Oscar Pistorius: Media, Internet Influencing Trial?


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The case against Oscar Pistorius is thought to be the most covered trial in recent history. It has been compared many times to the spectacle of the OJ Simpson trial of the 1990s. Given the emerging role of the internet in communicating global events, it may perhaps be even more covered and talked about.

This could be causing a major problem for the Pistorius defense, which is now claiming that the heavy presence of the media and internet-shared facts about the trial is in fact interfering with the case.

Defense attorney Barry Roux has repeatedly tried to discredit witness testimony over this fact. Roux has suggested that instead of using their own knowledge on the stand, witnesses were "linking" testimony based on what was shared via the media.

Roux was especially critical of the testimony of Pistorius' friend Darren Fresco.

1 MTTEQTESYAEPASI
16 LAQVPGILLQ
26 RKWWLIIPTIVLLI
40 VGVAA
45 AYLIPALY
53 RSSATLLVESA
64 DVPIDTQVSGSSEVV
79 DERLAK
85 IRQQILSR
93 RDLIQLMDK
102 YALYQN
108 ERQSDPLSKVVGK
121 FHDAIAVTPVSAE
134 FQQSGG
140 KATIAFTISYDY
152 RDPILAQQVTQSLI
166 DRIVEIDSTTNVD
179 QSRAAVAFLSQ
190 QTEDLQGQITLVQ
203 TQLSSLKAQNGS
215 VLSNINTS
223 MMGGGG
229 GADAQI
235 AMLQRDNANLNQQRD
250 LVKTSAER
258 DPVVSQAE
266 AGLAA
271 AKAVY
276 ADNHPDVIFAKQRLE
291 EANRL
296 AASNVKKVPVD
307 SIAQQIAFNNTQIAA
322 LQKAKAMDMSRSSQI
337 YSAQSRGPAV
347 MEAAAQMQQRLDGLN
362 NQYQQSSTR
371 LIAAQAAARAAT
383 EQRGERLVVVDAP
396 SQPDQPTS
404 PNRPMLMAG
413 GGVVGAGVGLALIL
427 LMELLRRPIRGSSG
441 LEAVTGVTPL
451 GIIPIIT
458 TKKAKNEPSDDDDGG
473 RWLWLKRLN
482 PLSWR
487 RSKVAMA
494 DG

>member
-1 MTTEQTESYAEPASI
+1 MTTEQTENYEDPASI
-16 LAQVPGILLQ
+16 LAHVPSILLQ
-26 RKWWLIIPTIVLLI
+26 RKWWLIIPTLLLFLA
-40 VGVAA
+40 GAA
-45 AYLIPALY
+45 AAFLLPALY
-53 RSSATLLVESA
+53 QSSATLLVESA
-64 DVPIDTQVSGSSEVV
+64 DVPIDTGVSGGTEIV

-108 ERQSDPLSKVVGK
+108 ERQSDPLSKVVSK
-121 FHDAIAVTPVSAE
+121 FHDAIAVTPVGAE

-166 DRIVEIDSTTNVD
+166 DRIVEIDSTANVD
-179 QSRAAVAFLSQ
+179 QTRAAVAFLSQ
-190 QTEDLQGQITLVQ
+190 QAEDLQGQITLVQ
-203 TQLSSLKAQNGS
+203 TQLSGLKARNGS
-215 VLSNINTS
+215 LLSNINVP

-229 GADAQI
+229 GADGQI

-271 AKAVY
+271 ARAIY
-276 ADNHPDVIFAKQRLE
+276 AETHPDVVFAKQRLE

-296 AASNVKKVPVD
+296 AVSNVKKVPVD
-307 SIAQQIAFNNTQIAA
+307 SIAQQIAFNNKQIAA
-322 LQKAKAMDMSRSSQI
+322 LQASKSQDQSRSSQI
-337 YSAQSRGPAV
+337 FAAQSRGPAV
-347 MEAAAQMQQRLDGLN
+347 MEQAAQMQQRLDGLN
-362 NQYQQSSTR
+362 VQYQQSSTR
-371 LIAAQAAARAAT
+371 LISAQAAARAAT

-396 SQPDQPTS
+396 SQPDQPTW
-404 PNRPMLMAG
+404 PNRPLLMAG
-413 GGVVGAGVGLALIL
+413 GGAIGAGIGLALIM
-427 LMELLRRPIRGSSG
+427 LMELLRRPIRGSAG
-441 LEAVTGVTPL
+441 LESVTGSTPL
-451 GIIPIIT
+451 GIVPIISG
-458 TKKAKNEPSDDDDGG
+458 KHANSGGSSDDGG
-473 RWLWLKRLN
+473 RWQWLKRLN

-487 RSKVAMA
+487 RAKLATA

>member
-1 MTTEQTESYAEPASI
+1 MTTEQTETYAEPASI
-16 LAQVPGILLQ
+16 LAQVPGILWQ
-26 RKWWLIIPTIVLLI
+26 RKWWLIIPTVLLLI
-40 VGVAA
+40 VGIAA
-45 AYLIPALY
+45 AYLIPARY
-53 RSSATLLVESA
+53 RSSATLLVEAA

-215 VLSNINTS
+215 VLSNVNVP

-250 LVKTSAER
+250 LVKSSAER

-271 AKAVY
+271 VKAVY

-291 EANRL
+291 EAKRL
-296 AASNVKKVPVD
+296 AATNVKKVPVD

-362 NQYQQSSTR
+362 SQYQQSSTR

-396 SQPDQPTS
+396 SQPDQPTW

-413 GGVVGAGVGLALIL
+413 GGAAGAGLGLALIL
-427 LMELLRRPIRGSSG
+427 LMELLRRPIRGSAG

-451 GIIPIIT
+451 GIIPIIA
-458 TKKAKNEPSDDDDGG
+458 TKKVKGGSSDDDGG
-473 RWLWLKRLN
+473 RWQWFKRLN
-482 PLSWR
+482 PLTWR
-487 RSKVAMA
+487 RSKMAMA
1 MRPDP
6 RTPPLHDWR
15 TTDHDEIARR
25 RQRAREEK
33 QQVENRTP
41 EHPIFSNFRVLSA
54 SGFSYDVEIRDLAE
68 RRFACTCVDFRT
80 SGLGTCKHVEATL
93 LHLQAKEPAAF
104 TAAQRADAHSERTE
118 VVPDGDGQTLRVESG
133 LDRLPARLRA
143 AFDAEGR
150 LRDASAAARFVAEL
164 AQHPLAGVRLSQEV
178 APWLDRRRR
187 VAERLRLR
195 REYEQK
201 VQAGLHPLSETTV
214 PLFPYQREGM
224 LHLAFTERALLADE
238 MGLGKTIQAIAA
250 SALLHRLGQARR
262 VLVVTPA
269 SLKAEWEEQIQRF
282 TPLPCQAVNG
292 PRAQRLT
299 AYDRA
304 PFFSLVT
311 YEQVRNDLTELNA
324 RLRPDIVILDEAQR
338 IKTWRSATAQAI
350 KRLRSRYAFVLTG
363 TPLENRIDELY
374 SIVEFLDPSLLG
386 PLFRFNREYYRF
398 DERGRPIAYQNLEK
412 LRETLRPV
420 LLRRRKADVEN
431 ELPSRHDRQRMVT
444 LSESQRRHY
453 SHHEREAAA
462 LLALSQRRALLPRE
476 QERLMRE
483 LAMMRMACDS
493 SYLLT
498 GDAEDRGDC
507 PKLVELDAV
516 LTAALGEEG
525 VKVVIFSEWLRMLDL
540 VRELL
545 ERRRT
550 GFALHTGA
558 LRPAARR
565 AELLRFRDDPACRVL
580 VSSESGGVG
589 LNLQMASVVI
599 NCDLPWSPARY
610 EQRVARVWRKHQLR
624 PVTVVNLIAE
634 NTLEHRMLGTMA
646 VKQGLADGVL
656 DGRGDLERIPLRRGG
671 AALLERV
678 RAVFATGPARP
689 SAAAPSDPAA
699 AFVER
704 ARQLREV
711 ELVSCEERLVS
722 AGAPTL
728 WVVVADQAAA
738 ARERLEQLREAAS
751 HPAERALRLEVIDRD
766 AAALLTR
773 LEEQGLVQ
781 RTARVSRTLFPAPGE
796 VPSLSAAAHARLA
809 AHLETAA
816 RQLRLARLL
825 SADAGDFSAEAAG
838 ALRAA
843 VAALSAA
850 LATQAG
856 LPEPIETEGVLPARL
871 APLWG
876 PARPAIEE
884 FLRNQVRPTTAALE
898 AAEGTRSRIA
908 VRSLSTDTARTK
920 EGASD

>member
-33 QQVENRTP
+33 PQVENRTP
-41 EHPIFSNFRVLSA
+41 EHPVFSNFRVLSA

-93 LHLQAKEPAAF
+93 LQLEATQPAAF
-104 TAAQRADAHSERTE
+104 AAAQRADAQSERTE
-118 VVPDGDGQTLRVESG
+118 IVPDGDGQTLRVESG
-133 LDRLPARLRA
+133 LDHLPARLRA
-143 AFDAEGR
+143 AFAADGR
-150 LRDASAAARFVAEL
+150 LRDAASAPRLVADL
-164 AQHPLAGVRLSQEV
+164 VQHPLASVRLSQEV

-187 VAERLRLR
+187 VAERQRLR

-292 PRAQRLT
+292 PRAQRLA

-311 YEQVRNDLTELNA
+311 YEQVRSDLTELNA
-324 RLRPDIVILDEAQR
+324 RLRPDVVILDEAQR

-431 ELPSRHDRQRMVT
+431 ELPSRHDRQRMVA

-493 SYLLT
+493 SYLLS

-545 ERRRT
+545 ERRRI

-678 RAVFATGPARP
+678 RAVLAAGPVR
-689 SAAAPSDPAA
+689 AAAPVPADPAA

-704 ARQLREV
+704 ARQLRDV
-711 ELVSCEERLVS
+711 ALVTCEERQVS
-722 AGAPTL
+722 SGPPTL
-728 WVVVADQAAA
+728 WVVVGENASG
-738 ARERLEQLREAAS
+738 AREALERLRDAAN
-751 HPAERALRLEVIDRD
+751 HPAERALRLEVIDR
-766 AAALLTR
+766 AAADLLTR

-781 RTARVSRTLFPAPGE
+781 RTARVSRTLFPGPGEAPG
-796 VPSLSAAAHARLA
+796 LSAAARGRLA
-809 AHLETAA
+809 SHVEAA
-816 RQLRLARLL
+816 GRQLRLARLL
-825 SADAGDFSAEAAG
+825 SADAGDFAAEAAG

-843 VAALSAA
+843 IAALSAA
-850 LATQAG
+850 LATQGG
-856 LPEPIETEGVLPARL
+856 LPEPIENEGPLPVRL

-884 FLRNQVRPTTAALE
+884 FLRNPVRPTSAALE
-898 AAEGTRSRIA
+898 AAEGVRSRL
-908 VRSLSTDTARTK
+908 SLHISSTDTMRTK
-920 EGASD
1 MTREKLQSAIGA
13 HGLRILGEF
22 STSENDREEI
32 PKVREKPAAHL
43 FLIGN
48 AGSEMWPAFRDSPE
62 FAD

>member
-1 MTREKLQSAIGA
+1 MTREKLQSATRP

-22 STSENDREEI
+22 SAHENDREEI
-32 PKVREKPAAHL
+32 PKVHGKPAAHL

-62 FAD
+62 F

During the third day of trial testimony, boxer Kevin Lerena had testified that Pistorius fired a gun belonging to a friend under the table at a restaurant a month before killing girlfriend Reeva Steenkamp.

Lerena explained the nature of the event in detail, stating that Fresco passed a gun to Pistorius, letting the athlete know the gun was loaded. Then, according to Lerena's original testimony, Pistorius fired the gun. The bullet is alleged to have hit the floor near boxer's foot, causing mild bleeding and a non-painful injury. Pistorius subsequently asked Fresco to take the blame for his having fired in a public place.

Fresco himself testified roughly a week later, and his testimony strongly echoed that of Lerena. It also had details similar to the testimony of ex-girlfriend Samantha Taylor, according to events he himself was present for or apparently aware of.

Roux attacked Fresco's testimony, saying that he did not remember the events himself as they occurred. The Pistorius defense lawyer suggested that instead, Fresco was constructing his testimony to match statements that were now public knowledge thanks to media coverage and social media sites like Twitter.

Fresco did admit that he'd heard aspects of the trial via the media.

Said Fresco of the trial's massive exposure, “It doesn’t matter what you do, where you go, it’s all over the news, it’s all over the radio."

Does Pistorius's defense attorney have a point: Is the heavy media coverage making a fair trial impossible? Comment below!

Image via YouTube